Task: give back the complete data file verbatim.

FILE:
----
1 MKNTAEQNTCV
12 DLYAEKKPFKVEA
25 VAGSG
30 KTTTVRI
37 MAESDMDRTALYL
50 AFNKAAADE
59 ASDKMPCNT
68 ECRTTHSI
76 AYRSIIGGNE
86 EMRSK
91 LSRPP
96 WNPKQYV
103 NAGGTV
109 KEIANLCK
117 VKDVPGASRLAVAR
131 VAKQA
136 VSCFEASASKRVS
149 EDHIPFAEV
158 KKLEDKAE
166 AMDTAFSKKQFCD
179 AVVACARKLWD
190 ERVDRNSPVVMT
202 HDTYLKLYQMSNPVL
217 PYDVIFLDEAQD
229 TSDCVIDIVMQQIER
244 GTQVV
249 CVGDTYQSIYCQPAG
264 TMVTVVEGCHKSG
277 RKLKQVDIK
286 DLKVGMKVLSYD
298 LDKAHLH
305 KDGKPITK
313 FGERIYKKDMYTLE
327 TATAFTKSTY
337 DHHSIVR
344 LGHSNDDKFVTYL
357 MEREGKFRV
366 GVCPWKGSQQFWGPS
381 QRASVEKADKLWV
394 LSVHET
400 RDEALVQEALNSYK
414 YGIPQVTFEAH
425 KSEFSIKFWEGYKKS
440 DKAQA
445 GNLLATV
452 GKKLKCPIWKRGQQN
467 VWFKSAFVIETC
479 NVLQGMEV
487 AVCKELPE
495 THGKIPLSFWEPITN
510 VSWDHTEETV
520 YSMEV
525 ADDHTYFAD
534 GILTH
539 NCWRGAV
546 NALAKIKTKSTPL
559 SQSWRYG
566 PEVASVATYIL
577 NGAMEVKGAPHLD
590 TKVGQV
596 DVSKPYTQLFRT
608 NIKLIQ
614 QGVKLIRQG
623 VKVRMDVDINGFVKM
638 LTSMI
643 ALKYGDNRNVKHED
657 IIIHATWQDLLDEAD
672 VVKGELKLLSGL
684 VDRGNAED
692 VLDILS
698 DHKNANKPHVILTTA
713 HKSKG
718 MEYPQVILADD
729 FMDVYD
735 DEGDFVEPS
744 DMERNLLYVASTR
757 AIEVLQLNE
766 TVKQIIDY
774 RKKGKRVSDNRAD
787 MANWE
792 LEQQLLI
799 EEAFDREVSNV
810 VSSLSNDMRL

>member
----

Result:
1 MKNTAEQNTCV
12 DLYAEKKPFKVEA
25 VAGSG
30 KTTTVRI
37 MAESDMDRTALYL
50 AFNKAAADE
59 ASDKMPCNT
68 ECRTTHSI
76 AYRSIIGGNE
86 EMRSK
91 LSRPP
96 WNPKQYV
103 NAGGTV
109 KEIANLCK
117 VKDVPGASRLAVAR
131 VAKQA
136 VSCFEASASKRVS
149 EDHIPFAEV
158 KKLEDKAE
166 AMDTAFSKKQFCD
179 AVVACARKLWD
190 ERVDRNSPVVMT
202 HDTYLKLYQMSNPVL
217 PYDVIFLDEAQD
229 TSDCVIDIVMQQIER
244 GTQVV
249 CVGDTYQSIYCQPAG
264 TMVTVVEGCHKSG
277 RKLKQVDIK
286 DLKVGMKVLSYD
298 LDKAHLH
305 KDGKPITK
313 FGERIYKKDMYTLE
327 TATAFTKSTY
337 DHHSIVR
344 LGHSNDDKFVTYL
357 MEREGKFRV
366 GVCPWKGSQQFWGPS
381 QRASVEKADKLWV
394 LSVHET
400 RDEALVQEALNSYK
414 YGIPQVTFEAH
425 KSEFSIKFWEGYKKS
440 DKAQA
445 GNLLATV
452 GKKLKCPIWKRGQQN
467 VWFKSAFVIETC
479 NVLQGMEV
487 AVCKELPE
495 THGKIPLSFWEPITN
510 VSWDHTEETV
520 YSMEV
525 ADDHTYFAD
534 GILTH
539 NCWRGAV
546 NALAKIKTKSTPL
559 SQSWRYG
566 PEVASVATYIL
577 NGAMEVKGAPHLD
590 TKVGQV
596 DVSKPYTQLFRT
608 NIKLIQ
614 QGVKLIRQG
623 VKVRMDVDINGFVKM
638 LTSMI
643 ALKYGDNRNVKHED
657 IIIHATWQDLLDEAD
672 VVKGELKLLSGL
684 VDRGNAED
692 VLDILS
698 DHKNANKPHVILTTA
713 HKSKG
718 MEYPQVILADD
729 FMDVYD
735 DEGDFVEPS
744 DMERNLLYVASTR
757 AIEVLQLNE
766 TVKQIIDY
774 RKKGKRVSDNRAD
787 MANWE
792 LEQQLLI
799 EEAFDREVSNV
810 VSSLSNDMRL

>member